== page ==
Appellate Judges

Motion to Intervene is a Right of The Press and the Public

The public thus has a right to access complaints in pending cases, in the weeks before an answer is filed, in the months while a motion to dismiss may be pending, and after any motion to dismiss is granted.

LIT COMMENTARY

When the CFPB, the consumer watchdog which is aggressively objecting to one of it’s owns consumers and siding with the opposition writes an unbelievable story in their brief at the Eleventh Circuit Court of Appeals, it should be called out for it’s total incompetence in law. This also clarifies why these private citizens cannot rely upon an unconstitutional agency from representing them in the civil action in Florida. Here is the relevant part of the Consumer Financial Protection Bureau’s (“CFPB”) brief:

“Appellants are not media organizations seeking to intervene because of their interest in publishing news about the activities of government; they are private parties seeking to commandeer a law enforcement action to obtain discovery they apparently could not get in their own, private suit. This hardly establishes that the district court here abused its discretion when it denied the motion for permissive intervention.”

Giroux v. Foley 

US District Court, Vermont

Originally published; Feb 12, 2020

Motion to Intervene, to Unseal, to Consider the Matter on an Expedited Basis, and (in the Alternative) to Clarify the Sealing Order

Eugene Volokh moves to intervene to unseal the documents in this case, and to have this request considered on an expedited basis. Volokh is a professor at UCLA School of Law, and publishes a blog at the Reason Magazine site, reason.com Volokh, where he often writes about First Amendment matters and in  particular about public access to court documents. (He is filing this motion solely in his personal capacity, as is customary for professors, and not on behalf of UCLA.) Volokh would like to write about this case , but he cannot do so effectively because of the sealing order.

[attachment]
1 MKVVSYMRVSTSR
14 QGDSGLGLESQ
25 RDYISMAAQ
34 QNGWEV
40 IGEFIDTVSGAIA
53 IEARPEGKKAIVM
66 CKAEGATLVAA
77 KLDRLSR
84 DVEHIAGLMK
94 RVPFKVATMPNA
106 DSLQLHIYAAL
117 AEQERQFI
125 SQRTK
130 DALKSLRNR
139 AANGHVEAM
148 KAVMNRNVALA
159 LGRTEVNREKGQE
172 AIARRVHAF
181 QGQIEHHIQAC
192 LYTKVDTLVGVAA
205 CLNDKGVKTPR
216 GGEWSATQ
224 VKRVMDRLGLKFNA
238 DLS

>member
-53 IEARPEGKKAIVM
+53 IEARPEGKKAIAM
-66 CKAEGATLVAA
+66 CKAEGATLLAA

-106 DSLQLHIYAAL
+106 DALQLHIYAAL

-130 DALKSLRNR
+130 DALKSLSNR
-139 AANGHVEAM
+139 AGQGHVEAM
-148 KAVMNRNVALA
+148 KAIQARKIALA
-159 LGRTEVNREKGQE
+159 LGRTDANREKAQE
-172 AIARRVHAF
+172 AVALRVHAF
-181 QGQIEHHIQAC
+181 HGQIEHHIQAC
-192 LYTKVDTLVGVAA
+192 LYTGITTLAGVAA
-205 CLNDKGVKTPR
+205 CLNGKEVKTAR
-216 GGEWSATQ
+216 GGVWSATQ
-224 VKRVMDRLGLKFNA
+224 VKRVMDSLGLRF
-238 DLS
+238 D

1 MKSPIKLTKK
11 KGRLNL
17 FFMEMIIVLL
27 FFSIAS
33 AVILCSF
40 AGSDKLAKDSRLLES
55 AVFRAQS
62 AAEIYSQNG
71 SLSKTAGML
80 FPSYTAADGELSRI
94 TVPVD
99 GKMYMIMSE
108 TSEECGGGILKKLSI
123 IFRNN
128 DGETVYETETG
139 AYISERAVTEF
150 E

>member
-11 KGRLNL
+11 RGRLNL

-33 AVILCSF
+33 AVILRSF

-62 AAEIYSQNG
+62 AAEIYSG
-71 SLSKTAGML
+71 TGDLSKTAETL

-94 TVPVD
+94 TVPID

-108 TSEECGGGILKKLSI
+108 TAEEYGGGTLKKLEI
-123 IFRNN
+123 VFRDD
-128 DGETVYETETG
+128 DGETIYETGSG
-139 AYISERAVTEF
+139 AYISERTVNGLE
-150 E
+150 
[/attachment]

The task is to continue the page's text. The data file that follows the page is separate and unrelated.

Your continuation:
Volokh also asks that, if this Court denies his motion to intervene or to unseal, it clarify whether the sealing order prevents Volokh from publishing or discussing cop­ ies of documents that he had downloaded before the sealing order was entered .

Memorandum of Law in Support of the Motion

  1. Volokh should be allowed to intervene

Volokh is moving to assert his own First Amendment and common-law rights of access.

“Representatives of the press . . . must be given an opportunity to be heard on the question of their exclusion from a court proceeding, and we have recognized  a similar right of news media to intervene in this Court to seek unsealing of documents filed in a court proceeding.” Trump v. Deutsche Bank AG, 940 F.3d 146, 150 (2d Cir. 2019) (internal quotation marks and citations omitted). Indeed, the  right  of  access is that of “both the public and the press,” Hartford Courant Co. v. Pellegrino, 380 F.3d 83, 91 (2d Cir. 2004). In  either capacity, he is allowed to intervene pro se to assert his own rights. See, e.g., Bonner v. Justia Inc., No. 3:18-cv-9187,  2019 WL 3892858, *2 (D.N.J. Aug. 19, 2019).

(authorizing such pro se intervention); Grube v. Trader, 142 Haw. 412, 428-29, 420 P.3d 343, 359-60 (2018) (same).

II.       Whether this case is sealed is governed by federal common law and the First Amendment, not the Vermont statute to which the Motion to Seal appeals

The docket entry for Defendant’s Motion to Seal suggests that  defendant  is relying on Vermont’s statute that calls for mandatory sealing (whether temporary or  perma­nent) of documents in childhood sexual abuse cases, 12 V.S.A. § 522(b). But  “[u]nder the Erie doctrine, federal courts sitting in diversity apply state substantive law and federal procedural law,” Gasperini v. Center for Humanities, Inc., 518 U.S. 415, 427 (1996); the rules controlling  access to court files are  procedural,  not substantive. And, of course, even if the Vermont statute did apply in  federal court, it  would  be trumped by the First Amendment right of access. See, e.g., Burkle v. Burkle, 135 Cal. App. 4th 1045, 1048, 1070, 37 Cal. Rptr. 3d 805, 808, 827 (2006)  (statute  requiring “a court, upon the request of a party to a divorce proceeding, to seal any pleading that lists and provides the location or identifying information about the financial assets and liabil­ities of the parties” “is unconstitutional on its face as an undue burden on the First Amendment right of public access to court records”).